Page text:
Jennifer Pomeranz and Kelly Brownell, who are with the Yale Rudd Center for Food Policy & Obesity, have authored an article titled “Advancing Public Health Obesity Policy Through State Attorneys General.” Referring to the role played by state attorneys general (AGs) in public health policy on tobacco, the authors contend that they “can be leaders in formulating and effectuating obesity and food policy solutions.” The article also takes note of recent actions state AGs have taken regarding purported misleading labeling of food and beverage products.
Among other matters, the authors suggest that, using their parens patriae authority, state AGs “may seek declaratory relief or recover costs or damages incurred by behavior that threatens the health, safety, or welfare of the state’s citizenry [and] can redress wrongs when other remedies are lacking and can act to protect public interests in areas where other parties cannot.” They also suggest that the authority to enforce the states’ civil laws gives AGs the opportunity to vindicate citizens’ rights through consumer protection litigation. The authors further encourage state AGs to bring multistate actions to stop the sale of “addictive” foods and the marketing of “unhealthy” foods to children. They propose that state AGs issue formal written opinions on the legality of taxing “calorically sweetened beverages.”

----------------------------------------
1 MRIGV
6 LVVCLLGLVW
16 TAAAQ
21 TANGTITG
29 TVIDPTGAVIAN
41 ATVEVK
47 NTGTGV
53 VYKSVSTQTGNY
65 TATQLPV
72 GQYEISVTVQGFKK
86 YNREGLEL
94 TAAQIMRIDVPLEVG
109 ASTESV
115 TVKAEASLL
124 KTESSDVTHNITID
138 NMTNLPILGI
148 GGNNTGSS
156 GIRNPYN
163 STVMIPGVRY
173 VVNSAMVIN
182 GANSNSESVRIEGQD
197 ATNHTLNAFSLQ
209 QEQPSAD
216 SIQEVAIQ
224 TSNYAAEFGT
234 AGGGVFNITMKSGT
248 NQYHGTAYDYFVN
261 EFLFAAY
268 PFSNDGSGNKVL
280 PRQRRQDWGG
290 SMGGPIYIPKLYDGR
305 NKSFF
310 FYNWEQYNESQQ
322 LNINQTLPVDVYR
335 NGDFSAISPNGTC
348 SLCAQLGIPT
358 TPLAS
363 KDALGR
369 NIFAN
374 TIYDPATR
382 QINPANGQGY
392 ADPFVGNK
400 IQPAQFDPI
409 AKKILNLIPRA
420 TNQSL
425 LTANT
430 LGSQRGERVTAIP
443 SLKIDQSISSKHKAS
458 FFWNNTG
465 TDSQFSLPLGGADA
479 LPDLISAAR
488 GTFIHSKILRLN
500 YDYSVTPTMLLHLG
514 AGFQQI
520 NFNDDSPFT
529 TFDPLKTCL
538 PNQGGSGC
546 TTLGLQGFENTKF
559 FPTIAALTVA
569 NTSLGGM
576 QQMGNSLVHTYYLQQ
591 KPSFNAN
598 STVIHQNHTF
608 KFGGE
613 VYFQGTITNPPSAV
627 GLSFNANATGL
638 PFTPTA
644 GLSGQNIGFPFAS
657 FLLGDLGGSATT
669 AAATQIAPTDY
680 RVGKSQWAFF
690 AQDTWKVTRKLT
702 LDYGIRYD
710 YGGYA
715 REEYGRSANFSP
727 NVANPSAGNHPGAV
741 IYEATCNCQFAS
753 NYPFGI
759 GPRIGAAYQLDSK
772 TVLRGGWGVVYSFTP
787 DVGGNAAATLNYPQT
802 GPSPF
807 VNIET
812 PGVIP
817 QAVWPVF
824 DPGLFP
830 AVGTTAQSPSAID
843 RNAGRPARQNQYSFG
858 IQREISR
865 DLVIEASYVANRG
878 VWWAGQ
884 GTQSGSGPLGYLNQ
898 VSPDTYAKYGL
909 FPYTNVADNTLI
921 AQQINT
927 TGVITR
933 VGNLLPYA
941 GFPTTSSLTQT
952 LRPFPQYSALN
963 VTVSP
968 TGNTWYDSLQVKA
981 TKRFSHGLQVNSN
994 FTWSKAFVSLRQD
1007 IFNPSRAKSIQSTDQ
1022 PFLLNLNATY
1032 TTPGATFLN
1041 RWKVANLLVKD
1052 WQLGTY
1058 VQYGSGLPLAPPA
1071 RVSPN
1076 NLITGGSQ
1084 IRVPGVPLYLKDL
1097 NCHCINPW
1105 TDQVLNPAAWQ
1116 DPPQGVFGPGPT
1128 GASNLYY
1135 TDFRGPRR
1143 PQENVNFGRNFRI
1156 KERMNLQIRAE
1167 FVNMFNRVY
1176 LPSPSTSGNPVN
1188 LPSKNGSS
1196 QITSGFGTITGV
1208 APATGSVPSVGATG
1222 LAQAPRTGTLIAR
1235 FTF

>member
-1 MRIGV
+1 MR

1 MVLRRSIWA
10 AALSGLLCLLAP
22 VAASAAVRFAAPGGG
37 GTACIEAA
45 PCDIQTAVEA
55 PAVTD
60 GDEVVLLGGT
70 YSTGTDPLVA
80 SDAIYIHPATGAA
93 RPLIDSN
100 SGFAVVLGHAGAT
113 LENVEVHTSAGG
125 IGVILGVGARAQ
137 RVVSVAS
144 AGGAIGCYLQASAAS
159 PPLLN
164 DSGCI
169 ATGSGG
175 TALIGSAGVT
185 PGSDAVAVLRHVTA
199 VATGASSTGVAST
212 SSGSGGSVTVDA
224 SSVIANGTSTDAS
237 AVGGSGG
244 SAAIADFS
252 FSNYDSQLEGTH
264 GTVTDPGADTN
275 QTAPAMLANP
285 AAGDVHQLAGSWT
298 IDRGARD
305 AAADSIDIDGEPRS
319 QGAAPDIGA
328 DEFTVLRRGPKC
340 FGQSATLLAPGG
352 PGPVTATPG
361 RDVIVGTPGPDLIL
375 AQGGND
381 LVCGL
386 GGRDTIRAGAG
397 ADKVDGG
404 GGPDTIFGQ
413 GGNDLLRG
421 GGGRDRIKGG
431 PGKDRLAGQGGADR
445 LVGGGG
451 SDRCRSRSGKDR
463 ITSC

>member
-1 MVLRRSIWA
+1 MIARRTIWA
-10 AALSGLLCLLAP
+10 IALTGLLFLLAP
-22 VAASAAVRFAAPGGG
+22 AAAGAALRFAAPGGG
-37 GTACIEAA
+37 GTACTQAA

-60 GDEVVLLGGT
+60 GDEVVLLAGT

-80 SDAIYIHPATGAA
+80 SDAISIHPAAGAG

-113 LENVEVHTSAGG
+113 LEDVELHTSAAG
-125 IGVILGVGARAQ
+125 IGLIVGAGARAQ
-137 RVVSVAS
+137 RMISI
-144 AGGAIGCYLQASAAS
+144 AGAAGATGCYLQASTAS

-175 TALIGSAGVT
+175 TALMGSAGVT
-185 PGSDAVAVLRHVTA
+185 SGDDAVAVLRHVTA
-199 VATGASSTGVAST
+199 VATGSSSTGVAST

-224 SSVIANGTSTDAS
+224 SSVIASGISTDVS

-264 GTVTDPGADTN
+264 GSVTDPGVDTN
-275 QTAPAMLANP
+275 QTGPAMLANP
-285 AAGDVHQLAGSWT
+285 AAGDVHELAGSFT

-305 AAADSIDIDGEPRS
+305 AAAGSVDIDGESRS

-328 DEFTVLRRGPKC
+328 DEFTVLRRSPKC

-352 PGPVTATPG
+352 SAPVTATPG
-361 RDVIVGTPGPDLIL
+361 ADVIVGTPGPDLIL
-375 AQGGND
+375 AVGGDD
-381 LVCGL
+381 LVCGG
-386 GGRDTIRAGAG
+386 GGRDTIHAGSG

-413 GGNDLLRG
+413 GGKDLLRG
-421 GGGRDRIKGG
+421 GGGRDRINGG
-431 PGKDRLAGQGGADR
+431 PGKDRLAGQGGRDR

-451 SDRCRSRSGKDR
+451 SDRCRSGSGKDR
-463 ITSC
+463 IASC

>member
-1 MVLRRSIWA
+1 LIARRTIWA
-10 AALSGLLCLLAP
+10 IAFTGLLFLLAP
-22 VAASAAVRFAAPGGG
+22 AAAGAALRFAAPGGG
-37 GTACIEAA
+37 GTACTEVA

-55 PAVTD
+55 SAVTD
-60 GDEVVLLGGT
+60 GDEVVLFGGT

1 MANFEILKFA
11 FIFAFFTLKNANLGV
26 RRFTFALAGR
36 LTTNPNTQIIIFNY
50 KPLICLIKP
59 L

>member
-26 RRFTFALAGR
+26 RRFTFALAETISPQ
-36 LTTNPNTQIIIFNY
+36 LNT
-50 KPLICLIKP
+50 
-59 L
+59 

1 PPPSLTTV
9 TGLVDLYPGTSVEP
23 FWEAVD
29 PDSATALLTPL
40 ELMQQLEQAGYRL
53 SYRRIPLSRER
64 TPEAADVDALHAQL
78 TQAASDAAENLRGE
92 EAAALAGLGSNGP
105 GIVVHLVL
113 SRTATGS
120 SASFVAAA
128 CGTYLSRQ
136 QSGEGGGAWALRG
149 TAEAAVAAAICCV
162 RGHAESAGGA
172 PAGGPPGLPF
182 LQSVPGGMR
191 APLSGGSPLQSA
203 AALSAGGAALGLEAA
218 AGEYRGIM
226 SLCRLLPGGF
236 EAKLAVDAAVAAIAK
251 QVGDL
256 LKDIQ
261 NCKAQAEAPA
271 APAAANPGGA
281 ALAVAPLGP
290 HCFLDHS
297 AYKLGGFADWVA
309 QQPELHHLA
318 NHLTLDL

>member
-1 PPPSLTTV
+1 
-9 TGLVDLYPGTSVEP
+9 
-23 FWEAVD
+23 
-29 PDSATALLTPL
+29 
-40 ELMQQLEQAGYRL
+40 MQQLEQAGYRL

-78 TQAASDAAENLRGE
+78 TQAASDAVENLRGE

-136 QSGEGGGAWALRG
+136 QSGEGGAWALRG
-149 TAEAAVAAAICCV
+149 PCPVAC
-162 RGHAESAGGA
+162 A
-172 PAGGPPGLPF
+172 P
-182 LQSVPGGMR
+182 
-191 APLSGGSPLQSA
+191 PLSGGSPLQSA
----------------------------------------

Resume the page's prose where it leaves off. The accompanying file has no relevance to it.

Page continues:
The article concludes, “Obesity may not be on the radar of every attorney general as a topic for their attention, so state and local advocates should contact and work with their attorneys general to support public health measures at every level. . . . Attorneys general should explore the boundaries of their authority to ensure that they play the most constructive role possible.”